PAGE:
19212

FusionStitching: Boosting Execution Efficiency of Memory Intensive Computations for DL Workloads

Guoping Long, Jun Yang, Wei Lin
Alibaba Group
arXiv:1911.11576 [cs.DC], (24 Nov 2019)

@misc{long2019fusionstitching,

   title={FusionStitching: Boosting Execution Efficiency of Memory Intensive Computations for DL Workloads},

   author={Guoping Long and Jun Yang and Wei Lin},

   year={2019},

   eprint={1911.11576},

   archivePrefix={arXiv},

   primaryClass={cs.DC}

}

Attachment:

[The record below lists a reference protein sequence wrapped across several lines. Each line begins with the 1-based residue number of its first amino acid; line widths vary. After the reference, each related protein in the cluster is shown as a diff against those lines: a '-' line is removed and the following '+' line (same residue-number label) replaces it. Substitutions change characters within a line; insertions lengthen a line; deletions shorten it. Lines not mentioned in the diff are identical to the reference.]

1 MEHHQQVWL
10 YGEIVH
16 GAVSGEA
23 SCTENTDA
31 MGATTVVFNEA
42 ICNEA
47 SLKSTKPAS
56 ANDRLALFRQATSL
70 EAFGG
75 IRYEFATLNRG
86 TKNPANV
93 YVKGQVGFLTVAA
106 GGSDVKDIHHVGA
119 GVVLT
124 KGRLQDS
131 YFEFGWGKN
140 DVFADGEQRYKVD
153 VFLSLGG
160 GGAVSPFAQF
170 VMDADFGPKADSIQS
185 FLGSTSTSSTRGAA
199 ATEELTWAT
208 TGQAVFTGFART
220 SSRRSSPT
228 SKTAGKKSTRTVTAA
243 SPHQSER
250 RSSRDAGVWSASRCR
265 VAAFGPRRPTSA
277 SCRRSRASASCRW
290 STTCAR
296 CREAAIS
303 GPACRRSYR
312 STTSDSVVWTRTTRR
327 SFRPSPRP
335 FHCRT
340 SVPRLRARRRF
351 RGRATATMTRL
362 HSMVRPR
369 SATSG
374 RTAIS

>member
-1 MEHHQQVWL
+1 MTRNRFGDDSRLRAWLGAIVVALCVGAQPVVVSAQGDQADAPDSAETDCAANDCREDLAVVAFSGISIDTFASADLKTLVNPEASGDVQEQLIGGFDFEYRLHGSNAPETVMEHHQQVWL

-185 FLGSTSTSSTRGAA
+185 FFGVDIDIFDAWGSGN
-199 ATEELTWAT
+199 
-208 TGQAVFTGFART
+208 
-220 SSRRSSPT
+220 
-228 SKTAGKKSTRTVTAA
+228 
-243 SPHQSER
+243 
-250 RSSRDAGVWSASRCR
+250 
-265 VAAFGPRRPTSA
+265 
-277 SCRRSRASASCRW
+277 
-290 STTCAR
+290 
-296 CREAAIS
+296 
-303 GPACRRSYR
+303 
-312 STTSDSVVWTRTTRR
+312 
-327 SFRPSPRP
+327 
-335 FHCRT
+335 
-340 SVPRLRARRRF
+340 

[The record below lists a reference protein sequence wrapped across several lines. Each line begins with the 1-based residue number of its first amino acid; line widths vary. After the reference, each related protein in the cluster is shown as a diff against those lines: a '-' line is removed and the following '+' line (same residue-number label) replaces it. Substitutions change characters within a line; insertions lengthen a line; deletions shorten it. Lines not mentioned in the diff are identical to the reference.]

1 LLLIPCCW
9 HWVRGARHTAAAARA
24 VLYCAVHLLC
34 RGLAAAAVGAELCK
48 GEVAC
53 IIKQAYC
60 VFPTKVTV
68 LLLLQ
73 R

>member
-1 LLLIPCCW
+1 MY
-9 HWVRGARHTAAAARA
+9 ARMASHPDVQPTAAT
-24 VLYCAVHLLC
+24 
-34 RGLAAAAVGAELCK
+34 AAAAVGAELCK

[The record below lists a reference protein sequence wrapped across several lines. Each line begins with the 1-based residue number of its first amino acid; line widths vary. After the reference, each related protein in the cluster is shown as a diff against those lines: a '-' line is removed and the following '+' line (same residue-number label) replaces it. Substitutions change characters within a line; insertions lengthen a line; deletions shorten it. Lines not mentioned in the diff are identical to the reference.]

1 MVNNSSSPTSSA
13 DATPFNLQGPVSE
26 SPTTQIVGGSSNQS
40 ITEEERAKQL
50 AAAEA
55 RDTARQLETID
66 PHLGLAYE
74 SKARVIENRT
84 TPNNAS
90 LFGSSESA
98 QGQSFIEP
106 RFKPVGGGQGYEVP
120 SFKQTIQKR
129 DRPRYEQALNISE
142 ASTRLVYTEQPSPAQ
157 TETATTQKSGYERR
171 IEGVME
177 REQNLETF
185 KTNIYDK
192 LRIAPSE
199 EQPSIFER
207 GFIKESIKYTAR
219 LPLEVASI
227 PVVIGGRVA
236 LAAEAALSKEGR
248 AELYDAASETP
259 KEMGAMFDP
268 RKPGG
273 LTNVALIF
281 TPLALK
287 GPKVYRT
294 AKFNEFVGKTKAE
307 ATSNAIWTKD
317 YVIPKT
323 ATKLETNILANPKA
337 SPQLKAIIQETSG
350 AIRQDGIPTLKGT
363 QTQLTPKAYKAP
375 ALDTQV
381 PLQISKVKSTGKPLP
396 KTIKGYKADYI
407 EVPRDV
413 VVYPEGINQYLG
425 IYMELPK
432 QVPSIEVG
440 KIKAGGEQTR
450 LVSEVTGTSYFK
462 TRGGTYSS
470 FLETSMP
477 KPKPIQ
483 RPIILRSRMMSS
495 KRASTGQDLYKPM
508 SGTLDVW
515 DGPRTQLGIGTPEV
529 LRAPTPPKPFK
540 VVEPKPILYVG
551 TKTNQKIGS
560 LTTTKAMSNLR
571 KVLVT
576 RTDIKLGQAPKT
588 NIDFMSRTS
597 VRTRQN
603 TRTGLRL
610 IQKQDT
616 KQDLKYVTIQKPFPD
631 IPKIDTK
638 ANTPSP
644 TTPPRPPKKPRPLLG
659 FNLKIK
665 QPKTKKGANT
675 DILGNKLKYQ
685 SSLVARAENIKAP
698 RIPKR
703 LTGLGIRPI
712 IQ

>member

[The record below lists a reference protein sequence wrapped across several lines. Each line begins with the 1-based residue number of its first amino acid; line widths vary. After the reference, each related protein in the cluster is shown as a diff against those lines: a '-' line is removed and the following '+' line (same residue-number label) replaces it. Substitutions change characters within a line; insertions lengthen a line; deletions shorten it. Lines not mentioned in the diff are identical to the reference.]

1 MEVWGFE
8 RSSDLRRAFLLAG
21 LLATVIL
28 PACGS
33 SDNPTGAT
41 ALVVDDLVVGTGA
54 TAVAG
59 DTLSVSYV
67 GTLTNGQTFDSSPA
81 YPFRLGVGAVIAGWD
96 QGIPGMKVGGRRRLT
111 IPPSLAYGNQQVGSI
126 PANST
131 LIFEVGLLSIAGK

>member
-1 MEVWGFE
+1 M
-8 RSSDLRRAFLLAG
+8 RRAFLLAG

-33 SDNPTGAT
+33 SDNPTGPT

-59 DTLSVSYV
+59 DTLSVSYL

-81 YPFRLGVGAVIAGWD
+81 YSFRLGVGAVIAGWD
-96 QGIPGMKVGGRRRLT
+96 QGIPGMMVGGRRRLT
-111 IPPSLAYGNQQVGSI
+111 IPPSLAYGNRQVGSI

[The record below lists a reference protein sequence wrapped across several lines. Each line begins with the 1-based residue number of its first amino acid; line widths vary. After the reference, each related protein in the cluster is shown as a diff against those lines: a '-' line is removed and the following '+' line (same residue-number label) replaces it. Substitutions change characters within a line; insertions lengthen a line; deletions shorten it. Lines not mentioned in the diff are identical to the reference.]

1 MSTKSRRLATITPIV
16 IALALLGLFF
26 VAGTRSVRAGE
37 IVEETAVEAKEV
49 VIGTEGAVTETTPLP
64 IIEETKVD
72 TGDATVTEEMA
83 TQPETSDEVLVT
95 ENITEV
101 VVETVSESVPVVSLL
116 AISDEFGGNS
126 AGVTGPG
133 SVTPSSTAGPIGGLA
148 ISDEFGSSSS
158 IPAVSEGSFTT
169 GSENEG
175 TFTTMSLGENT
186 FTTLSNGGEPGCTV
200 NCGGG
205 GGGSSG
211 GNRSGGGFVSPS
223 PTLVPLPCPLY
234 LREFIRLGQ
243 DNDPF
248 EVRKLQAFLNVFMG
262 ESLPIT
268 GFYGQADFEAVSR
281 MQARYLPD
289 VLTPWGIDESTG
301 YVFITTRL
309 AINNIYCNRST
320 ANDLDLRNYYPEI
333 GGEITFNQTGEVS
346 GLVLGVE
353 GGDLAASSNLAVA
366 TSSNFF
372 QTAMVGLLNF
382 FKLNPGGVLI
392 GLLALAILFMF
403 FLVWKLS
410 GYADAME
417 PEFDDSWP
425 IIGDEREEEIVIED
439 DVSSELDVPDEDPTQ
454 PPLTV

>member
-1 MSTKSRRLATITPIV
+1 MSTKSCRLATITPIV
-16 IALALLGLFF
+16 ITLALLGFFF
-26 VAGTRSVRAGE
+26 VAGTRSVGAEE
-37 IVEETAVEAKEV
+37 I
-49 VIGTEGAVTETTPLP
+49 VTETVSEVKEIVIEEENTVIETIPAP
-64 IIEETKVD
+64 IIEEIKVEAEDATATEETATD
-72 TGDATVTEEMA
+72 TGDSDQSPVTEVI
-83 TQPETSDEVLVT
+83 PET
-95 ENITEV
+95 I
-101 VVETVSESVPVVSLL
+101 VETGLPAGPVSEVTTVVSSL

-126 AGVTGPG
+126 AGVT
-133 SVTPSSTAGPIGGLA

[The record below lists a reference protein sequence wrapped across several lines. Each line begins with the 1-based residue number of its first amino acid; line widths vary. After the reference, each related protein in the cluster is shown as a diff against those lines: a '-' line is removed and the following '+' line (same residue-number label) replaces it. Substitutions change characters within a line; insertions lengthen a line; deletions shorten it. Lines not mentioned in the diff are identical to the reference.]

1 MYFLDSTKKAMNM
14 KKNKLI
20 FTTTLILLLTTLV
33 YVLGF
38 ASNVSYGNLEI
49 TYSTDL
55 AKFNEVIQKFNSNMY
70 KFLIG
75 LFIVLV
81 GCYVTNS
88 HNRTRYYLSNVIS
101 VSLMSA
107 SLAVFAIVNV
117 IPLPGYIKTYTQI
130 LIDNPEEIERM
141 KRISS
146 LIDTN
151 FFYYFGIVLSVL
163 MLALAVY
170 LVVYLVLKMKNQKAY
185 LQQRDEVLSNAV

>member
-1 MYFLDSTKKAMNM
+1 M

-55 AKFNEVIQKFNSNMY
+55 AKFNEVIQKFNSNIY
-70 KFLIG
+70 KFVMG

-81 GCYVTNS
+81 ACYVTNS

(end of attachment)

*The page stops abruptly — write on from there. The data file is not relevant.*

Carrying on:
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Performance optimization is the art of continuous seeking a harmonious mapping between the application domain and hardware. Recent years have witnessed a surge of deep learning (DL) applications in industry. Conventional wisdom for optimizing such workloads mainly focus on compute intensive ops (GEMM, Convolution, etc). Yet we show in this work, that the performance of memory intensive computations is vital to E2E performance in practical DL models. We propose FusionStitching, a optimization framework capable of fusing memory intensive elementwise, reduction and fine grained GEMM/Batched-GEMM ops, with or without data dependences, into large computation units, then mapping and transforming them into efficient GPU kernels. We formulate the fusion plan optimization as an integer linear programming (ILP) problem, and propose a set of empirical heuristics to reduce the combinatorial search space. In order to map optimized fusion plans to hardware, we propose a technique to effectively compose various groups of computations into a single GPU kernel, by fully leveraging on chip resources like scratchpads or registers. Experimental results on six benchmarks and four industry scale practical models are encouraging. Overall, FusionStitching can reach up to 5.7x speedup compared to Tensorflow baseline, and achieves 1.25x to 1.85x performance speedups compared to current state of the art, with 1.4x on average (geometric mean).
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